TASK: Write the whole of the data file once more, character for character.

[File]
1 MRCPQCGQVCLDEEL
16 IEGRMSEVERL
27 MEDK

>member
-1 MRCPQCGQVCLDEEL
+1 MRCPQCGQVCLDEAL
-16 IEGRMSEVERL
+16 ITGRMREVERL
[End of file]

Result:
1 MRCPQCGQVCLDEEL
16 IEGRMSEVERL
27 MEDK

>member
-1 MRCPQCGQVCLDEEL
+1 MRCPQCGQVCLDEAL
-16 IEGRMSEVERL
+16 ITGRMREVERL